Former Shaq-owned Ferrari recovered in federal drug bust

Former Shaq-owned Ferrari recovered in federal drug bust

Published Jan. 13, 2017 4:05 p.m. ET

A silver Ferrari once owned by by NBA legend Shaquille O’Neal was recovered following a federal drug bust, reports The Detroit News.

The drug bust took place in 2011, but the story is only just coming to light after the individual at the center of it all - former Packard Motor Car Co. plant owner Romel Casab - pleaded guilty in December.

The car, a V8-powered silver 1999 Ferrari F355 SpiderCQ with the vanity plate “Shaq F1,” was owned by O’Neal from around 1996-2004 during his time with the LA Lakers. The car, which had to undergo modifications for the seven-footer to comfortably fit, was featured in a 2003 episode of MTV’s “Cribs.”

According to The Detroit News, Indiana auctioneer Dean Kruse and a partner bought the Ferrari as an investment. In 2007, Kruse donated it to America’s Packard Museum in Dayton, Ohio, founded by Robert Signom.

Signom, who was also the curator at the museum, ended up getting to know Casab. Then, in early 2011, Casab paid Signom a $15,000 deposit and drove the car home, pondering whether he should buy it.

Before he made a decision, however, the U.S. Drug Enforcement Administration, believing Casab had used drug money to purchase jewelry, fine art and other valuables, started its raid on April 12, 2011.

Federal drug agents seized many items of value, including a 1928 Studebaker, a 2007 Bentley, a 1988 Ferrari and three Harley-Davidson motorcycles. The “Shaq F1” Ferrari, found at Casab’s home, was also seized.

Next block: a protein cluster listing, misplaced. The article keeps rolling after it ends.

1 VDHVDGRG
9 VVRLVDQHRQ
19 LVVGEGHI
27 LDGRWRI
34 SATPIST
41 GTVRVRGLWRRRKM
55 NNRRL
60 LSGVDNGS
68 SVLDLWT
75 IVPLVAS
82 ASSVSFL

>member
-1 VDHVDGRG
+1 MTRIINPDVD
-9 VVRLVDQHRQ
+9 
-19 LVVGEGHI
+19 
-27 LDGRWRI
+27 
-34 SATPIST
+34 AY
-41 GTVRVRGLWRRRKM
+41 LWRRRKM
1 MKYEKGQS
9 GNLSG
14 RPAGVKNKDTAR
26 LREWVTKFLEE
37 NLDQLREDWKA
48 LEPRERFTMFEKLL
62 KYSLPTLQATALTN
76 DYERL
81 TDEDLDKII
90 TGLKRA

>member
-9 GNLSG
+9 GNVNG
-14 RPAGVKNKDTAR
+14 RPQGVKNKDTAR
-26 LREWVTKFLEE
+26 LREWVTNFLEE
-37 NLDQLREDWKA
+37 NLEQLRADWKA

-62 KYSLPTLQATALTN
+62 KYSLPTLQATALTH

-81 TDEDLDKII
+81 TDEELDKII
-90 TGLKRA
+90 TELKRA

After learning of the Raid, Signom fought to try and get the Ferrari back. For over a year, Signom had to try and convince the Justice Department that the Ferrari belonged in his museum. Signom, who is also a lawyer, reckons he lost $100,000 in lost time at work trying to get the Ferrari back.

Unfortunately for Signom, the ending was not an entirely happy one as, while the museum did get the “Shaq F1” Ferrari back in July 2012, it was only returned after the museum agreed to pay a $15,000 penalty.

One year later, Signom decided to sell the Prancing Horse through Signifcant Cars - an Indiana company that sells collectible vehicles. Signom does not recall who the vehicle was sold to or how much it went for.

Casab was eventually indicted on federal drug and firearm charges, but then later agreed to plea guilty to a low-level felony, admitting that he knew one of his warehouse tenants was growing marijuana but that he failed to alert law enforcement. Casab faces 0-6 months in prison when sentenced March 17.

Click HERE for the full story at The Detroit News.